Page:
Inside Details of German Economic Slump

Inside Details of German Economic Slump

The German economy is in a broad-based recession as a result of supply and demand shocks. For the time being, no end to the Russian invasion of Ukraine is expected. This results in high risks with regard to a comprehensive energy supply in Germany and high energy costs for the entire economy.

Economic slump in Germany

In addition, the global supply networks are suffering from the tension caused by the pandemic. There is also the danger that rising labor costs will further worsen the competitiveness of companies and their sales opportunities. The high inflation rates are sapping the purchasing power of private households. In view of the uncertain economic prospects, companies are holding back on their investments. The global economy is losing momentum and this is affecting German export business. All of this weighs on aggregate demand across the board.

Against this background, the real gross domestic product in Germany on average in 2022 will be just under 1¼ percent above the previous year’s level. Economic output will begin to decline in the third quarter of 2022 and will only increase again in the third quarter of 2023. This recovery will intensify over the course of 2023 if the various supply problems gradually recede and the associated negative price effects subside. The inflation rate will be around 8 percent in 2022 and is expected to be over 5 percent in the coming year as well. 

For the annual average in 2023, a decline in real gross domestic product of 1 ¾ percent is expected. Real private consumer spending will be 2¼ percent below the previous year’s level. A decline in construction investments is expected for 2022 and 2023. Investments in equipment are only making little headway. 

This means that the investment gap resulting from the pandemic will not be closed by the end of 2023. Foreign trade also remains slowed down in the context of the weak global economy. For the time being, this poor macroeconomic environment will only have a moderate impact on the labor market.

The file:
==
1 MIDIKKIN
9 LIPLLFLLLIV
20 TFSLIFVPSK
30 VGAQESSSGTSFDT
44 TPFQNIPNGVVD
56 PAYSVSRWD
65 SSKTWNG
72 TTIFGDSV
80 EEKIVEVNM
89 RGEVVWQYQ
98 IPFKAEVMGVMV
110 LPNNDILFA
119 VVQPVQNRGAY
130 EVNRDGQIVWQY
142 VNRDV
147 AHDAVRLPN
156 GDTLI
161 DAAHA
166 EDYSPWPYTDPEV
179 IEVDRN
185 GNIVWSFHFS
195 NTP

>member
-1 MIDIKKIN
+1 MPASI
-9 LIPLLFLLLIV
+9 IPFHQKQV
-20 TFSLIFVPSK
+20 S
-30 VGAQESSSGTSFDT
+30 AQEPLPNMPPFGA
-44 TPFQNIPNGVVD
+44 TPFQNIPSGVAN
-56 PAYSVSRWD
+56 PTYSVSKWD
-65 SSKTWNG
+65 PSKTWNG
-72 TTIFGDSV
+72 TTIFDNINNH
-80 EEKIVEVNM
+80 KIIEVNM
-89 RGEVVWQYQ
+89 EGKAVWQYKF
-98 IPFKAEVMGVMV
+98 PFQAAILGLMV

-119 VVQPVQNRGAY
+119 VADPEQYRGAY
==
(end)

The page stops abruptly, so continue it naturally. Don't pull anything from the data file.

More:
The unemployment rate will rise to a good 5 ¾ percent on average in 2023. With persistent burdens at the current level, long-term consequences for the economic structure, the labor market and the associated standard of living are to be feared. This means that the investment gap resulting from the pandemic will not be closed by the end of 2023. Foreign trade also remains slowed down in the context of the weak global economy. 

For the time being, this poor macroeconomic environment will only have a moderate impact on the labor market. The unemployment rate will rise to a good 5 ¾ percent on average in 2023. With persistent burdens at the current level, long-term consequences for the economic structure, the labor market and the associated standard of living are to be feared. 

This means that the investment gap resulting from the pandemic will not be closed by the end of 2023. Foreign trade also remains slowed down in the context of the weak global economy. For the time being, this poor macroeconomic environment will only have a moderate impact on the labor market. The unemployment rate will rise to a good 5 ¾ percent on average in 2023. 

With persistent burdens at the current level, long-term consequences for the economic structure, the labor market and the associated standard of living are to be feared. The unemployment rate will rise to a good 5 ¾ percent on average in 2023. With persistent burdens at the current level, long-term consequences for the economic structure, the labor market and the associated standard of living are to be feared. 

The unemployment rate will rise to a good 5 ¾ percent on average in 2023. With persistent burdens at the current level, long-term consequences for the economic structure, the labor market and the associated standard of living are to be feared.

●Institute of German Economy

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